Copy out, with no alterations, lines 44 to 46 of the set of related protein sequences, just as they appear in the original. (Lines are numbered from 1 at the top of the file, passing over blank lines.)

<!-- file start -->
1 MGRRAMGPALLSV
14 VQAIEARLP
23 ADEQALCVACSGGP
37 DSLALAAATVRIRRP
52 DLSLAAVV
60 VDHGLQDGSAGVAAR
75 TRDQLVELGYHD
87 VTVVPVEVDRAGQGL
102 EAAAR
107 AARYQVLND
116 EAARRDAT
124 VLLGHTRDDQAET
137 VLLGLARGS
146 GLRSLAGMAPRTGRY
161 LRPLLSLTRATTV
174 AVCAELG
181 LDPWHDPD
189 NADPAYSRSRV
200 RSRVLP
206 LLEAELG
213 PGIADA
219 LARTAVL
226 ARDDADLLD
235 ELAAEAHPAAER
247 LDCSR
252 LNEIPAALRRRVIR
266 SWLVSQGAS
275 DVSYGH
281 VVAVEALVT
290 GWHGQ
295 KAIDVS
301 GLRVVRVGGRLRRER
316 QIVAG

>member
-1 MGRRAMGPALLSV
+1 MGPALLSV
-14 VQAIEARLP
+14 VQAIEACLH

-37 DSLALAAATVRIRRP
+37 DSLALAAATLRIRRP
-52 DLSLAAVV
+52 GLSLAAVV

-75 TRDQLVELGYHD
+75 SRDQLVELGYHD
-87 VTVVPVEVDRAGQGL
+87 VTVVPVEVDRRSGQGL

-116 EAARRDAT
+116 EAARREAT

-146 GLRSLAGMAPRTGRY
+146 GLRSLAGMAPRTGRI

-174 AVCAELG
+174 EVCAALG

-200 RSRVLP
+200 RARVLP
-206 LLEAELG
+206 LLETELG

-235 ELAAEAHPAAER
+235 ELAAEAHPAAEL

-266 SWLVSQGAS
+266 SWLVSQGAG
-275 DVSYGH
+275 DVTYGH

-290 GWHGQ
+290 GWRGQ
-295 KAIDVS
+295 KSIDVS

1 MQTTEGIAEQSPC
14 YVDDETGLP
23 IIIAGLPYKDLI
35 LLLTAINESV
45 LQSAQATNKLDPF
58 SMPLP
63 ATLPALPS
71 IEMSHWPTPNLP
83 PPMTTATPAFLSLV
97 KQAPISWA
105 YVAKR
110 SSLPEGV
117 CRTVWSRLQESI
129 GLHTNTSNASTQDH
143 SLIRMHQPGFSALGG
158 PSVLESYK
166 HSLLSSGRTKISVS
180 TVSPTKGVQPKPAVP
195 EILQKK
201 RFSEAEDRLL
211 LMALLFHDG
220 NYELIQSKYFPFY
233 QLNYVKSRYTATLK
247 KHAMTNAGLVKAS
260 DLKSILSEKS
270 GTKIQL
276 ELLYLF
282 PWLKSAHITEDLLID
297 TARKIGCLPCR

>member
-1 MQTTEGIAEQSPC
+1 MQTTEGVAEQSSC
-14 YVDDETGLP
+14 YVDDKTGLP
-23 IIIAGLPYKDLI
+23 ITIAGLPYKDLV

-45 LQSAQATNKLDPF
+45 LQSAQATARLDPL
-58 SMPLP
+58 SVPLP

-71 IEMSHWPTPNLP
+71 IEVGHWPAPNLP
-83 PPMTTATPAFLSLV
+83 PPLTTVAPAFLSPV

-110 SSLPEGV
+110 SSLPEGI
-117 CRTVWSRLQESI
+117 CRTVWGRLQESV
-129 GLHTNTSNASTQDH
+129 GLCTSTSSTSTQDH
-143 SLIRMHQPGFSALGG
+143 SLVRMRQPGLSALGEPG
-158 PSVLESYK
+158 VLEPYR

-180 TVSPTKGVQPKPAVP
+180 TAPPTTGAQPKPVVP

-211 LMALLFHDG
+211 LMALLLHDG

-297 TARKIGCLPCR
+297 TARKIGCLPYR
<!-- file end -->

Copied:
+75 SRDQLVELGYHD
-87 VTVVPVEVDRAGQGL
+87 VTVVPVEVDRRSGQGL